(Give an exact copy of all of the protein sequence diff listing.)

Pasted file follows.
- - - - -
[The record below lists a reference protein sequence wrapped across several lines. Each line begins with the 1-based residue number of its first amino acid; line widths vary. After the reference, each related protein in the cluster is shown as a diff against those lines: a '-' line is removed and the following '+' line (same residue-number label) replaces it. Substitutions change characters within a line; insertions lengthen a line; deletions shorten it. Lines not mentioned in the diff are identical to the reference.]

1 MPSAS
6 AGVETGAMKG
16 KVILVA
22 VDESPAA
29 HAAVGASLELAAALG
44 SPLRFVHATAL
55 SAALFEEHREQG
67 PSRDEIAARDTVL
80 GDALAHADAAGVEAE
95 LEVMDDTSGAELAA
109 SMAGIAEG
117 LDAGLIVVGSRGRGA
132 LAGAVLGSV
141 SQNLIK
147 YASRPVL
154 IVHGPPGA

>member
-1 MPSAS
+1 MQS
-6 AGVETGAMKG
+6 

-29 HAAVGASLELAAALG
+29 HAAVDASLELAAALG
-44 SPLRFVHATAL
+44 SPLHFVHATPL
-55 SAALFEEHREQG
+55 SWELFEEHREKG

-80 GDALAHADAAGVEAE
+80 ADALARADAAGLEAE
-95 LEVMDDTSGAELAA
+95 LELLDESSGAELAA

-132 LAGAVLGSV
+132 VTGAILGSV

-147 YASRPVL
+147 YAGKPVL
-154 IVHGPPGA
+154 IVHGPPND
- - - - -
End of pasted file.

[The record below lists a reference protein sequence wrapped across several lines. Each line begins with the 1-based residue number of its first amino acid; line widths vary. After the reference, each related protein in the cluster is shown as a diff against those lines: a '-' line is removed and the following '+' line (same residue-number label) replaces it. Substitutions change characters within a line; insertions lengthen a line; deletions shorten it. Lines not mentioned in the diff are identical to the reference.]

1 MPSAS
6 AGVETGAMKG
16 KVILVA
22 VDESPAA
29 HAAVGASLELAAALG
44 SPLRFVHATAL
55 SAALFEEHREQG
67 PSRDEIAARDTVL
80 GDALAHADAAGVEAE
95 LEVMDDTSGAELAA
109 SMAGIAEG
117 LDAGLIVVGSRGRGA
132 LAGAVLGSV
141 SQNLIK
147 YASRPVL
154 IVHGPPGA

>member
-1 MPSAS
+1 MQS
-6 AGVETGAMKG
+6 

-29 HAAVGASLELAAALG
+29 HAAVDASLELAAALG
-44 SPLRFVHATAL
+44 SPLHFVHATPL
-55 SAALFEEHREQG
+55 SWELFEEHREKG

-80 GDALAHADAAGVEAE
+80 ADALARADAAGLEAE
-95 LEVMDDTSGAELAA
+95 LELLDESSGAELAA

-132 LAGAVLGSV
+132 VTGAILGSV

-147 YASRPVL
+147 YAGKPVL
-154 IVHGPPGA
+154 IVHGPPND